Little Richard, a founding father of rock and roll whose fervent shrieks, flamboyant garb, and joyful, gender-bending persona embodied the spirit and sound of that new art form, died Saturday. He was 87. The musician’s son, Danny Jones Penniman, confirmed the pioneer’s death to Rolling Stone, but said the cause of death was unknown.

Starting with “Tutti Frutti” in 1956, Little Richard cut a series of unstoppable hits – “Long Tall Sally” and “Rip It Up” that same year, “Lucille” in 1957, and “Good Golly Miss Molly” in 1958 – driven by his simple, pumping piano, gospel-influenced vocal exclamations and sexually charged (often gibberish) lyrics. “I heard Little Richard and Jerry Lee Lewis, and that was it,” Elton John told Rolling Stone in 1973. “I didn’t ever want to be anything else. I’m more of a Little Richard stylist than a Jerry Lee Lewis, I think. Jerry Lee is a very intricate piano player and very skillful, but Little Richard is more of a pounder.”

Although he never hit the top 10 again after 1958, Little Richard’s influence was massive. The Beatles recorded several of his songs, including “Long Tall Sally,” and Paul McCartney’s singing on those tracks – and the Beatles’ own “I’m Down” – paid tribute to Little Richard’s shredded-throat style. His songs became part of the rock and roll canon, covered over the decades by everyone from the Everly Brothers, the Kinks, and Creedence Clearwater Revival to Elvis Costello and the Scorpions.

Little Richard’s stage persona – his pompadours, androgynous makeup and glass-bead shirts – also set the standard for rock and roll showmanship; Prince, to cite one obvious example, owed a sizable debt to the musician. “Prince is the Little Richard of his generation,” Richard told Joan Rivers in 1989 before looking at the camera and addressing Prince. “I was wearing purple before you was wearing it!”

Born Richard Wayne Penniman on December 5th, 1932, in Macon, Georgia, he was one of 12 children and grew up around uncles who were preachers. “I was born in the slums. My daddy sold whiskey, bootleg whiskey,” he told Rolling Stone in 1970. Although he sang in a nearby church, his father Bud wasn’t supportive of his son’s music and accused him of being gay, resulting in Penniman leaving home at 13 and moving in with a white family in Macon. But music stayed with him: One of his boyhood friends was Otis Redding, and Penniman heard R&B, blues and country while working at a concession stand at the Macon City Auditorium.

After performing at the Tick Tock Club in Macon and winning a local talent show, Penniman landed his first record deal, with RCA, in 1951. (He became “Little Richard” when he about 15 years old, when the R&B and blues worlds were filled with acts like Little Esther and Little Milton; he had also grown tired with people mispronouncing his last name as “Penny-man.”) He learned his distinctive piano style from Esquerita, a South Carolina singer and pianist who also wore his hair in a high black pompadour.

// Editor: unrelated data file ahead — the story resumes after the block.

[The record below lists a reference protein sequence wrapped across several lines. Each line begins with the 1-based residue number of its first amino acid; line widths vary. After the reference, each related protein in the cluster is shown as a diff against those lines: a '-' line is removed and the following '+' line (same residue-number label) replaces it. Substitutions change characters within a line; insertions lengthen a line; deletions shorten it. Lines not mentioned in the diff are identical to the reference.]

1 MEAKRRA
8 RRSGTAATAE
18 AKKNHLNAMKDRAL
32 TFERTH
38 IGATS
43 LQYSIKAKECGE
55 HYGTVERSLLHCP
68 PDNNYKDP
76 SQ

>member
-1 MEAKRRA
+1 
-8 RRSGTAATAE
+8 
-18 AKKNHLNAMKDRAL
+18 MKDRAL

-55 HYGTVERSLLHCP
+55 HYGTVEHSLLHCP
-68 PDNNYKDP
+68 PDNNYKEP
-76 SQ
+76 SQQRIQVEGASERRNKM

For the next five years, Little Richard’s career advanced only fitfully; fairly tame, conventional singles he cut for RCA and other labels didn’t chart. “When I first came along, I never heard any rock & roll,” he told Rolling Stone in 1990. “When I started singing [rock & roll], I sang it a long time before I presented it to the public because I was afraid they wouldn’t like it. I never heard nobody do it, and I was scared.”

By 1956, he was washing dishes at the Greyhound bus station in Macon (a job he had first taken a few years earlier after his father was murdered and Little Richard had to support his family). By then, only one track he’d cut, “Little Richard’s Boogie,” hinted at the musical tornado to come. “I put that little thing in it,” he told Rolling Stone in 1970 of the way he tweaked with his gospel roots. “I always did have that thing, but I didn’t know what to do with the thing I had.”

During this low point, he sent a tape with a rough version of a bawdy novelty song called “Tutti Frutti” to Specialty Records in Chicago. He came up with the song’s famed chorus — “a wop bob alu bob a wop bam boom” — while bored washing dishes. (He also wrote “Long Tall Sally” and “Good Golly Miss Molly” while working that same job.)

By coincidence, label owner and producer Art Rupe was in search of a lead singer for some tracks he wanted to cut in New Orleans, and Penniman’s howling delivery fit the bill. In September 1955, the musician cut a lyrically cleaned-up version of “Tutti Frutti,” which became his first hit, peaking at 17 on the pop chart. “’Tutti Frutti really started the races being together,” he told Rolling Stone in 1990. “From the git-go, my music was accepted by whites.”